Fitch Ratings has projected that Nigeria’s foreign reserves would increase to $43 billion in 2022, up from $40.5 billion at the end of 2021, indicative of an uptick of almost $3 billion.
This was disclosed in its latest report released on Monday, March 14, titled ‘Fitch affirms Nigeria at ‘B’; Outlook stable.’
Fitch Ratings has maintained Nigeria’s Long-Term Foreign-Currency Issuer Default Rating (IDR) at ‘B’ with a Stable Outlook, as it did a year ago.
The ‘B’ rating could be categorized as being in the non-investment-grade category when compared with the investment-grade category of ‘BBB’ to ‘AAA’. However, the ‘B’ may be seen to have a stable outlook as it is rated above the ‘CCC’ to ‘D’ (default).
Fitch stated that Nigeria has a low World Bank Governance Indicator (WBGI) ranking at 16.4, reflecting weak institutional capacity, uneven application of the rule of law and a high level of corruption.
What you should know
- Nigeria’s foreign reserve dropped to $39.86 billion as of the end of February 2022, representing a 0.44% decline compared to $40.04 billion recorded as of the previous month.
- According to data from the CBN statistical bulletin for Q3 2021, the apex bank supplied a sum of $8.97 billion in the FX market through the I&E, SME, and invisible.
- Also, the CBN supplied $1.42 billion through interbank, while $2.77 billion was channelled through BDC operators between January and June 2021, before the bank discontinued the sales of FX to them.
- The Organization of Petroleum Exporting Countries (OPEC+) increased Nigeria’s production quota to 1.72 million bpd for March 2022 from 1.7 million bpd and 1.68 million bpd in February and January respectively, despite being unable to meet previous targets.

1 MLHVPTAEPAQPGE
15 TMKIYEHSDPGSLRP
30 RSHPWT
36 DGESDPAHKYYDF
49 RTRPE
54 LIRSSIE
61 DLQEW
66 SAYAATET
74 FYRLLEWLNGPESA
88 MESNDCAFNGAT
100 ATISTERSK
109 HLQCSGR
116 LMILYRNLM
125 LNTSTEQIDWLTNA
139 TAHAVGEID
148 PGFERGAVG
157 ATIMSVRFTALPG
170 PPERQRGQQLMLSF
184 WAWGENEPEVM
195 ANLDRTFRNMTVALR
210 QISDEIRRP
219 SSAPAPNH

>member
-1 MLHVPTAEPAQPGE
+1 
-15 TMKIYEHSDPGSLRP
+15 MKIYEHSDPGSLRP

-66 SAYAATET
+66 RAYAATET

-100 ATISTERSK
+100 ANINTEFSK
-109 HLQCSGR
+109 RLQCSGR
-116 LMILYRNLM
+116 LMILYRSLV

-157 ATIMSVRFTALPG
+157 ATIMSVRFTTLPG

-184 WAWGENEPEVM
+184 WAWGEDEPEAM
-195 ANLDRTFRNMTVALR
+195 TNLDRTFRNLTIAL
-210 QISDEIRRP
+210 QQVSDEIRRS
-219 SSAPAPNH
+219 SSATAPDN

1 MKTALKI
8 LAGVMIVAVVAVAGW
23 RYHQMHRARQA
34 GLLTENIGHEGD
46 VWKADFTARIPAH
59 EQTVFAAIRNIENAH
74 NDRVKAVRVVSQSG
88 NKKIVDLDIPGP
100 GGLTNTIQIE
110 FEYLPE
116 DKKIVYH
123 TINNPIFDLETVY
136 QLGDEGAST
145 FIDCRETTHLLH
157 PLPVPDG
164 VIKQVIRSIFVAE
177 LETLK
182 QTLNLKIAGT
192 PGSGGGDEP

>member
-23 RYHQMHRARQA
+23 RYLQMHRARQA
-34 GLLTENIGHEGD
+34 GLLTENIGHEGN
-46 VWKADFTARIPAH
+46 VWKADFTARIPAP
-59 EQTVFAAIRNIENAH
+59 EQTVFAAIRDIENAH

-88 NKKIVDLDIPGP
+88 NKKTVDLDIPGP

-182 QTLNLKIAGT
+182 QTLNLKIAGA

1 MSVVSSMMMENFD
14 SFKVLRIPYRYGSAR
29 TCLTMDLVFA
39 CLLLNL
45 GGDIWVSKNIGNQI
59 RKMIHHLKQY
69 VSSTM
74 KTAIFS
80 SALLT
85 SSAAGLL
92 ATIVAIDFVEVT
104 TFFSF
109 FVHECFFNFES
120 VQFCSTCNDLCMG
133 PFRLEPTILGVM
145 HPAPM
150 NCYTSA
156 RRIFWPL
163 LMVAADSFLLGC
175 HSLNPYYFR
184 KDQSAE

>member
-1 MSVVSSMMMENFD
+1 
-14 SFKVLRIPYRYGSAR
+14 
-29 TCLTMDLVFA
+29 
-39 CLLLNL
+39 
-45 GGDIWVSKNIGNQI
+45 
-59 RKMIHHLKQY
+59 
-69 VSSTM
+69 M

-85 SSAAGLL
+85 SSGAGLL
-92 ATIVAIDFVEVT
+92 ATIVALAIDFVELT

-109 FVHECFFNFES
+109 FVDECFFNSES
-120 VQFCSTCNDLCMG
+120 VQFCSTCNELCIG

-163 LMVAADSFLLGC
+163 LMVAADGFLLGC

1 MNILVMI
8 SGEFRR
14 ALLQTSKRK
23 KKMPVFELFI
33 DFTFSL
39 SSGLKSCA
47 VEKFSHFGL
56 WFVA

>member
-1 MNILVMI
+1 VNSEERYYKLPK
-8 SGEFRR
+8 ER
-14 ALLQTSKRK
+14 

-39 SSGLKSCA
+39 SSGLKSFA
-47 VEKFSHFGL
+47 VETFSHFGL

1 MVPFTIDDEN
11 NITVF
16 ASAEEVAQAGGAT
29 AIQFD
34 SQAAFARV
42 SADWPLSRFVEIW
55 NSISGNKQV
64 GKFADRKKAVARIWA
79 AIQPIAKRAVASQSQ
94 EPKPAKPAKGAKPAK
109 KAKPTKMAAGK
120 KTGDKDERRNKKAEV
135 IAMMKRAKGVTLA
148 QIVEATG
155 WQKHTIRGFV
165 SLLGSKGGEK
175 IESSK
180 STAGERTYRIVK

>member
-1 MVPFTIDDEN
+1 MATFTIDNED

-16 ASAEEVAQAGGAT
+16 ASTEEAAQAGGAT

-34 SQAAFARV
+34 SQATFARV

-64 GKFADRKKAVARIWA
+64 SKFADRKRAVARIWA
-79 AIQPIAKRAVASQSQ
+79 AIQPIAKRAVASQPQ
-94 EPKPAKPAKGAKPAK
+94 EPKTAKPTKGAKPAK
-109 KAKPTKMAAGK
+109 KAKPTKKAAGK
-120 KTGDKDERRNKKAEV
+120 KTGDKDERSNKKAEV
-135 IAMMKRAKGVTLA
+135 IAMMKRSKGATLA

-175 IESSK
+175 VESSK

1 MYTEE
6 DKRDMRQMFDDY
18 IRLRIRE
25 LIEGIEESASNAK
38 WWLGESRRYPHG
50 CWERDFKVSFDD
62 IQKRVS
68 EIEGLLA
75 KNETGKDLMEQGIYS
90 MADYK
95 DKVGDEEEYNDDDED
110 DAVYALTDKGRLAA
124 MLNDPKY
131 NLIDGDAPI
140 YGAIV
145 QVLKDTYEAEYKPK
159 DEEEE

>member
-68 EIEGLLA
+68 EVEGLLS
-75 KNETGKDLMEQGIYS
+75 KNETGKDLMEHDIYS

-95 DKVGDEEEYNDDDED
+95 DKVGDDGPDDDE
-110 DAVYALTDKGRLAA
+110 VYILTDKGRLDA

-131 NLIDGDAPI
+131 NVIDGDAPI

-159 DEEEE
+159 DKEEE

This brings to question the capacity for Nigeria to enjoy the benefits of a surging price.
What Fitch is saying
Fitch attributed the projected improved external liquidity to the surge in oil prices. The report said, “Nigeria’s gross international reserves have been bolstered by higher oil export receipts, which will continue in 2022. We forecast reserves to increase to USD43 billion in 2022, up from USD40.5 billion at end-2021.”
According to the report, oil exports and remittance inflows combined to help restore the current account (CA) into balance in 2021, following a deficit of 4.2 percent of GDP in 2020.
“Our baseline assumption is for the CA balance to remain broadly unchanged in 2022, but sustained higher oil prices at their present level of USD112 per barrel could widen the 2022 current account surplus to 4% of GDP, with upside to Nigeria’s international reserves,” the report said.
Fitch also mentioned the disruption caused by fuel subsidies on Nigeria’s Fiscal Balance. “In January 2022, the government reversed a plan to phase out the implicit fuel subsidies that support price controls on petroleum. This has necessitated an adjusted federal government budget for 2022 with a deficit target that is 0.6% of GDP wider than the original target, due to the subsidies (with an additional equal hit to the other levels of government),” it said.
It added, “Higher oil prices would also boost the subsidy cost, denting the benefit of higher global oil prices to the budget. We forecast the 2022 general government fiscal deficit to remain broadly unchanged from 4.1% of GDP in 2021. However, we estimate that an USD10 per barrel increase would narrow the fiscal deficit by 0.5% of GDP.”